It’s Different Task-Wise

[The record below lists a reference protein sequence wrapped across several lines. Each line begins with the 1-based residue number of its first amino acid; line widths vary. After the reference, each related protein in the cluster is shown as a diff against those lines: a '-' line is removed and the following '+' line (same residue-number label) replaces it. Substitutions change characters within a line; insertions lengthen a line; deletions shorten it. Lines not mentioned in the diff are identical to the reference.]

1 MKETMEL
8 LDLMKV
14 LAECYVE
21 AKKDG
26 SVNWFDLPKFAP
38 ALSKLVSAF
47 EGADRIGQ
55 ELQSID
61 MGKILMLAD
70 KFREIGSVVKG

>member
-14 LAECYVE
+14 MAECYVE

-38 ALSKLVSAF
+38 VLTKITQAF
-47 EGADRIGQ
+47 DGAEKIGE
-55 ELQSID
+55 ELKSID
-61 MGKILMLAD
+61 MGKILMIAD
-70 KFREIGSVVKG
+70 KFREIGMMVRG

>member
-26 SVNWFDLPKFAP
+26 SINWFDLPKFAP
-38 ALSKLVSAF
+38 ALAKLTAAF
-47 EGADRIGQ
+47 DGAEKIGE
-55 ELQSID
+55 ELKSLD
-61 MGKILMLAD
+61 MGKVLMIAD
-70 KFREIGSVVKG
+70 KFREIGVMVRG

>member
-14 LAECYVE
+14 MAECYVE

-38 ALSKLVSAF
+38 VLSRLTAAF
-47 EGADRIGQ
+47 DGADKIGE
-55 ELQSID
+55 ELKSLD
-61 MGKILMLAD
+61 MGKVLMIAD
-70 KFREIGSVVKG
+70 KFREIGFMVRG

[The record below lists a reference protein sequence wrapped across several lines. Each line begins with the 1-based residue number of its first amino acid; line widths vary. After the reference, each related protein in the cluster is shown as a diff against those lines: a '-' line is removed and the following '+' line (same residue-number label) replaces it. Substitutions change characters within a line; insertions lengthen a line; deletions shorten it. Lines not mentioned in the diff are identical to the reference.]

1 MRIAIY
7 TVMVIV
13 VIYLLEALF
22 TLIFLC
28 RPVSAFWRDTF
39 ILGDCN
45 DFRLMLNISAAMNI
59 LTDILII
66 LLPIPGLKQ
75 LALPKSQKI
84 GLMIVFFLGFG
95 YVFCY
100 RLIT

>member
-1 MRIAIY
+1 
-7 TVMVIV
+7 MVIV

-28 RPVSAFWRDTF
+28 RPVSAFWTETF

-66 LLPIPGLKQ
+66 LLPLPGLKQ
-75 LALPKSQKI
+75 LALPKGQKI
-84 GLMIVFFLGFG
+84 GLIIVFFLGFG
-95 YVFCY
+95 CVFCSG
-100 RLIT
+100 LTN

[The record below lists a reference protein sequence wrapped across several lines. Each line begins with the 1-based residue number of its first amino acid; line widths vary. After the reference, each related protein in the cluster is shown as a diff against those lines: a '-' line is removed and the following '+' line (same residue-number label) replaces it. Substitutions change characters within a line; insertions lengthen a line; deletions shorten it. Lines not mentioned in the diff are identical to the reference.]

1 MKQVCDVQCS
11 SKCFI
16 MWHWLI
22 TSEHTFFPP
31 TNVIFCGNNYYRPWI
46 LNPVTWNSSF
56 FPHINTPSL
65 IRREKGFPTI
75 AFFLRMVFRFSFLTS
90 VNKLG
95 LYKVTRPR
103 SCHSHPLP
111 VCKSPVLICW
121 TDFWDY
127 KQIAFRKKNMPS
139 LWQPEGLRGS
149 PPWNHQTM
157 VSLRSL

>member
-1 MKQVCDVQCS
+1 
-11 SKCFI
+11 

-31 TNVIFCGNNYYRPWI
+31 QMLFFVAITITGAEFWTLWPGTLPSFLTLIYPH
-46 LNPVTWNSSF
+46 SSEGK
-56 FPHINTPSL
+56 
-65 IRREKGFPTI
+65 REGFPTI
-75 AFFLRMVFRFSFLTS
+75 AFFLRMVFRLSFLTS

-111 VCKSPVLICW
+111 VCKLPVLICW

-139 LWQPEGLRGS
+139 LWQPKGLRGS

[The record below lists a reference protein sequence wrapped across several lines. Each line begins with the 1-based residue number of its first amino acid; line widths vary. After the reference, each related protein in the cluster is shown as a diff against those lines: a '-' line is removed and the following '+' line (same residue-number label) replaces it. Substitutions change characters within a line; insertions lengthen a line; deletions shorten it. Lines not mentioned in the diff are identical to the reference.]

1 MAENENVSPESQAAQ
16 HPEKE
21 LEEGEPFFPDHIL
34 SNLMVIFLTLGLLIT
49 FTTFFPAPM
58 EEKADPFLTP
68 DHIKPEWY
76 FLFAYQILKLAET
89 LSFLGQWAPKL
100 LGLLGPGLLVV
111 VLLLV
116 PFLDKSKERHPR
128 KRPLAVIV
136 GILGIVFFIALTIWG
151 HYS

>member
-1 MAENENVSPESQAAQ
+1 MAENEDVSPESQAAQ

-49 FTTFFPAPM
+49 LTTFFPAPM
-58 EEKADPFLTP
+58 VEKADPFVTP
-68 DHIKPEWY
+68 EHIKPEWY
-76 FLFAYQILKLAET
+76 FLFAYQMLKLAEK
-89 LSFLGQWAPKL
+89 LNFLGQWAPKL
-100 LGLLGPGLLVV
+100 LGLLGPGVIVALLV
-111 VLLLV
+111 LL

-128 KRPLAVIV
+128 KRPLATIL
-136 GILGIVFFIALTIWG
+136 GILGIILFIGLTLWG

When it comes to tasks–whether it’s doing a project at work, purchasing a family car, or just balancing the checkbook–the dynamics differ dramatically.   Here, the “likes” who are drawn to one another socially don’t necessarily attract as much as they compete, or even conflict. Now their similarities can get in the way because they have the same needs.  After all, to complete a task, one must have resources, rewards, time, space, and attention. But there are only so many of those to go around. So when those needs aren’t met, tension and conflict can result.  When one partner feels a need to “win,” for instance, the other one may sense he or she’s been shortchanged.   The frequent outcome: resentment. But, before getting into which pairs clash, let’s look at the most naturally compatible combinations task wise: Conscientious Style-Steadiness Style Dominance Style-Steadiness Style Interactive Style-Steadiness Style See a pattern here?  You bet!  The Steadiness Style gets along with everybody in a task situation.  He or she’s the universal antidote for disharmony. It’s the Steadiness Styles’ most distinctive trait.  They’re supportive workers who exert a calming, stabilizing influence. Naturally interested in others and in making a contribution, they enjoy being productive partners.  No wonder they’re everybody’s favorite. The moderately compatible combinations, as far as working on tasks together, are: Conscientious Style-Conscientious Style Steadiness Style-Steadiness Style Interactive Style-Conscientious Style Conscientious Styles loom large in this second grouping. While not as easygoing as Steadiness Styles, they are sensitive to others’ feelings and have a passion for excellence that others usually recognize. Interestingly, Conscientious Styles figure in many of the least compatible combinations socially, but among the highest in tasks. This suggests that others appreciate the quality and thoroughness of their work, even if the Conscientious Styles aren’t always viewed as being a lot of laughs. Last come those combinations that are least compatible because they tend to see one another as competitors: Dominance Style-Dominance Style Dominance Style-Conscientious Style Dominance Style-Interactive Style Interactive Style-Interactive Style Dominance Style-Dominance Style combinations work fairly well socially but when it comes to tasks, a Dominance Style’s competitive nature and need for control can stymie cooperation, especially with like-minded Dominance Styles. As for the Dominance Style-Conscientious Style, there’s a fundamental clash in the Dominance Style’s need for speed and control versus the Conscientious Style’s penchant for being slower paced and systematic. Notice that while the Interactive Style-Interactive Style pair was ranked as among the most socially compatible, now they are likely to be the least productive as far as working together on tasks.  That’s because neither is motivated to deal with task details. Similarly, Dominance Styles and Interactive Styles also have moderately high social rapport but plummet to the lowest rungs of compatibility when tasks are involved.  That’s because they both tend to want to delegate. But don’t give up yet on those whose personal style may not be a perfect fit with the situation.  With some effort at understanding and applying The Platinum Rule, you can adapt your compatibility so that you can work successfully with anyone.